“We were excited because it was something different,” Bruce Leep said. “We were burned out on construction, with its big ups and downs, and this would provide some stability, we hope.”

In 2008, while repairing his roof, the Leeps met Bob Sterling, an architect with an idea for a portable house. They also met Ronald Omyonga, a Kenyan engineer on a mission to house the slum dwellers around Nairobi, who live under tarps. That team soon developed a one-room structure that is 118 square feet and shaped like a single cell of a honeycomb. It is made of high-density polypropylene panels that attach to a lightweight, high-density aluminum frame.

“The shape seems simple,” Bruce Leep said. “But very precise dimensioning is required. It was difficult to figure out how all of these angles come together.”

But even with a sound design, the project soon languished. The recession was wearing on, and the Leeps simply ran out of money — to the point where even the heat in their shop was turned off.

Then, six months ago, the Leeps met Michael Weas, another refugee from the high-end home market. Mr. Weas had sold a software company to become a developer in Bozeman, and had built two spec homes at the Yellowstone Club, an affluent ski village, one for $3.5 million and one for $4.5 million. “Then one day I woke up, and the handwriting was on the wall,” Mr. Weas said. “Real estate was over.”

But Mr. Weas is excited now by portable housing. After a single meeting with the Leeps, he and several partners assembled the funds the Leeps needed. Earlier this year, the group founded a company called HabiHut, after the honeycomb home the team had designed.

The HabiHut weighs about 400 pounds, packs down to a 4-foot-by-8-foot crate, and costs $2,500, which includes shipping with bulk orders. It can be assembled in an hour or two with just a screwdriver, will last up to 15 years, and can be combined with other HabiHuts as a family expands or other needs arise.

For a small structure, the HabiHut contains some surprises. It has a roomy 14-foot ceiling, for one, and the white panels are translucent, giving the cozy home a light, airy feel.

For the Leeps and their partners, HabiHut is a strange new world. Money is the major difference — “We used to build houses that would buy a village for 20,000 people,” Mr. Weas said with a laugh — but the marketing is different, too.

“I’m not really selling myself to a customer, which I was doing when I was building their home,” Bruce Leep said. “The product pretty much sells itself.”

Moreover, HabiHut has two dimensions. “It’s a project about providing shelter, but hopefully we can make money and create jobs,” said Mr. Weas, whose son Sean, a recent master’s graduate in architecture, is also involved in the venture. “The best of both worlds. There’s a moral aspect to it that wasn’t there at the Yellowstone Club.”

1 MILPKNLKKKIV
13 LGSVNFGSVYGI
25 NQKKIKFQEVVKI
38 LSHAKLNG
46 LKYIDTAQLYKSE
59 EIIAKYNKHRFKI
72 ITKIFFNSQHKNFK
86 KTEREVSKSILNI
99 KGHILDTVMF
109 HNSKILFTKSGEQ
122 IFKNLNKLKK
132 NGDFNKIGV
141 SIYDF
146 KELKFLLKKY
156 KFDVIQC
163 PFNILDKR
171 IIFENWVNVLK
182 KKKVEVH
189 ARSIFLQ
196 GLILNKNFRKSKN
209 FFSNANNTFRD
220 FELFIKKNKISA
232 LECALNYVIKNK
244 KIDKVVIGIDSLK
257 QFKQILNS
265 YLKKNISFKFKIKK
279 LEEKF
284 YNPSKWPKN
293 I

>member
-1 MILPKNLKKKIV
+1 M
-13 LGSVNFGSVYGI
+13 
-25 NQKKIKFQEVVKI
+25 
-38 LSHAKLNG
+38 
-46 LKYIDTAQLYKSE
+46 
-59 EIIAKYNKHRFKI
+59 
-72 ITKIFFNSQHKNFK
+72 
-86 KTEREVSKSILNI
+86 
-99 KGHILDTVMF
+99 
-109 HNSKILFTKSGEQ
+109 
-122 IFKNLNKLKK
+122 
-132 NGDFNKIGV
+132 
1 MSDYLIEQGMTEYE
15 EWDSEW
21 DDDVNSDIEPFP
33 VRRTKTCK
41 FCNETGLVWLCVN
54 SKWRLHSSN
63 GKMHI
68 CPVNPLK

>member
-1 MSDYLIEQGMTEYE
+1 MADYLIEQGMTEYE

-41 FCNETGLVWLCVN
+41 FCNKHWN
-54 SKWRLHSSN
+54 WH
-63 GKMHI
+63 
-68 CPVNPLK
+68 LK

The first few dozen HabiHuts have been manufactured, with several in use in Kenya, two in Haiti and another 20 en route to Haiti for sale. HabiHuts are also being tested as water kiosks — a place where villagers can fill water jugs with clean water — by Umande, a Kenyan organization that helps the homeless, and one is functioning as a restroom at a trailhead in Montana.

The Leeps’ venture is just one of several developments in the portable-housing industry.

There has been a surge of interest lately, prompted by the earthquake in Haiti and other events, in designing even cheaper and more portable structures. One new model, the elegant Abod house, is being built by BSB Design of West Des Moines for single mothers in the shanties of Soweto, South Africa. The homes employ the strong shape of the inverted catenary arch — the shape of the St. Louis arch — so two children can sleep in a loft while the mother sleeps below. The 120-square-foot homes are made of corrugated metal; the frame stands on concrete or recycled rubber mats.

“It can be erected by one family in one day,” said Douglas Sharp, the designer. “Four women put the first one up in four hours.” The homes cost $4,900 apiece, or $3,500 each for orders of 50 or more.

On another front, California, facing growing homelessness, adopted a law in 2008 requiring cities and towns to make land available for homeless encampments. Since then World Shelters, a nonprofit group in Arcata, has seen demand grow for its U-Dome, a geodesic structure made of polypropylene panels. River Haven, a homeless camp in Ventura County, now has 19 U-Domes in use, including one with communal showers and a toilet.

The U-Dome 200 is 195 square feet, 10 feet tall and configured with a single bed, though two could fit. It costs $2,750 for individuals and $1,825 for humanitarian groups. World Shelters makes other shelters, including the new TranShel, a 192-square-foot rectangular modular home costing $500 that is aimed at the emergency market for displaced people.